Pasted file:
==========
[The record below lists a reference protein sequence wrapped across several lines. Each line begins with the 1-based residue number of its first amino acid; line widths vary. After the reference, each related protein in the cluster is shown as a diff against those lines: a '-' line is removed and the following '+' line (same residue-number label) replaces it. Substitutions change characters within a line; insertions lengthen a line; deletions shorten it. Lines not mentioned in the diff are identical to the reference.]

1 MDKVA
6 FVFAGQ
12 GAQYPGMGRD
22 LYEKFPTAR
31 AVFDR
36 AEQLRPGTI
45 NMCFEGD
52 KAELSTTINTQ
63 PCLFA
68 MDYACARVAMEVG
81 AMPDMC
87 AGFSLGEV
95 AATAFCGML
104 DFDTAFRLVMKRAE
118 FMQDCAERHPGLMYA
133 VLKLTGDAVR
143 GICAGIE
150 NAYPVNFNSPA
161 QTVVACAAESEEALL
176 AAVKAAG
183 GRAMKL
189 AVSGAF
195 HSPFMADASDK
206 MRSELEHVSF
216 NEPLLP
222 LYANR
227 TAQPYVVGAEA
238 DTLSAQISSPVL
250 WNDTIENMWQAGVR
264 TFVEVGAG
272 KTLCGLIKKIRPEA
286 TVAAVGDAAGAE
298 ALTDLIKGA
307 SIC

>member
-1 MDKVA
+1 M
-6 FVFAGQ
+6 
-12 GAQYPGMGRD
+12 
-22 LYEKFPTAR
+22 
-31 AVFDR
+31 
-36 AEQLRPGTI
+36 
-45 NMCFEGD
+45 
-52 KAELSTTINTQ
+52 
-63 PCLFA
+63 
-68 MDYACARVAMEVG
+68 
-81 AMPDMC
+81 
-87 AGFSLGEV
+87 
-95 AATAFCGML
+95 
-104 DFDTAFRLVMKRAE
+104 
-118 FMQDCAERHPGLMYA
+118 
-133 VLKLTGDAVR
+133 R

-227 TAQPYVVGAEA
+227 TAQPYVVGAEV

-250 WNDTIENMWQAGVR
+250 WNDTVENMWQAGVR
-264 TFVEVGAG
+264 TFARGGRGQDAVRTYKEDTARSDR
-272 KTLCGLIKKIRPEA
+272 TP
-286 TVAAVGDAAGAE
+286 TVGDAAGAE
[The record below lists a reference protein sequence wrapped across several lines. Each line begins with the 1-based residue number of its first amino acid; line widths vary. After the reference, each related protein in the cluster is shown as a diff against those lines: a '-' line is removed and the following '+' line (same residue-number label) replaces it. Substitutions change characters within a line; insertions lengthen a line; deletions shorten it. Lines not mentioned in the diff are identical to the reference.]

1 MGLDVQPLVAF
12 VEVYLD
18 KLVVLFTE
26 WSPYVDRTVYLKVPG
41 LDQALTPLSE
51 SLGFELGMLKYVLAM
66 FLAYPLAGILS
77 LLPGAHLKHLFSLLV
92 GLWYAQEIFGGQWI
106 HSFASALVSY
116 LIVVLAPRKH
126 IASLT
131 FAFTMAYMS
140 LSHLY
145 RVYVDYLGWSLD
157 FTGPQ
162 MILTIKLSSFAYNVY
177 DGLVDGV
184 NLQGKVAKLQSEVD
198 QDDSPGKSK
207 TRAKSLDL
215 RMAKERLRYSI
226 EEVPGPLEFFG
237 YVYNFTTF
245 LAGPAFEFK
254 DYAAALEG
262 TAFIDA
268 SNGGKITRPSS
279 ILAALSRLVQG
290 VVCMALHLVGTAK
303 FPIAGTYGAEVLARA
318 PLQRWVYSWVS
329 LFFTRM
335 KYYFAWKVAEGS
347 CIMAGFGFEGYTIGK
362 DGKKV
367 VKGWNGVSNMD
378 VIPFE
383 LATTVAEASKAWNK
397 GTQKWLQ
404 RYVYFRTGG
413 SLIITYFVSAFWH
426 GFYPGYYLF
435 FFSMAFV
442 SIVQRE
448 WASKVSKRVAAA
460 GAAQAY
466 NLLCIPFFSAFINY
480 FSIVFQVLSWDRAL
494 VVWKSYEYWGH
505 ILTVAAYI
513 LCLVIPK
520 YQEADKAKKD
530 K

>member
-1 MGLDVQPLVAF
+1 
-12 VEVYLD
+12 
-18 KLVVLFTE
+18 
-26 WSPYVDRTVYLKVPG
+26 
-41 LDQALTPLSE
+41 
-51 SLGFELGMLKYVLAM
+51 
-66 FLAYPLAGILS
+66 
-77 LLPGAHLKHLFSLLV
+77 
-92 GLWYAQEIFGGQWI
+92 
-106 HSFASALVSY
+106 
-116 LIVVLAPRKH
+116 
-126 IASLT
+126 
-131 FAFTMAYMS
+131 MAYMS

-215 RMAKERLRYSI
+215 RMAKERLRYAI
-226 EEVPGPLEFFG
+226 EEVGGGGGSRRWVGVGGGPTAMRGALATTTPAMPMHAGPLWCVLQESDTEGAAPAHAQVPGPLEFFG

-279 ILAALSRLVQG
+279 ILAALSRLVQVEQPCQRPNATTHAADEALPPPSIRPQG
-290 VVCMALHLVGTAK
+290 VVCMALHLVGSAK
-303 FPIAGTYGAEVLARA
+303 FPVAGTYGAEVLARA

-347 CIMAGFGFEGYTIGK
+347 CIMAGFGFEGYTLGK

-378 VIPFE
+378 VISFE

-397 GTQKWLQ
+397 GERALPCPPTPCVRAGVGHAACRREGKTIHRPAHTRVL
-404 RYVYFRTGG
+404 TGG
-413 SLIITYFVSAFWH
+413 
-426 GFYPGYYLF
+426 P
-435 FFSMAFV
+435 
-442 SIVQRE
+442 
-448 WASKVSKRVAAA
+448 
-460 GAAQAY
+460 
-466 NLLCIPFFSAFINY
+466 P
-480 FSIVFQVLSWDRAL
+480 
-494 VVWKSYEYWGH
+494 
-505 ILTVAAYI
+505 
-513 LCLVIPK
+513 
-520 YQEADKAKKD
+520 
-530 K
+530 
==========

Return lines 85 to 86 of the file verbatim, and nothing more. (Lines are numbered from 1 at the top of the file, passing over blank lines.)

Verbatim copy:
51 SLGFELGMLKYVLAM
66 FLAYPLAGILS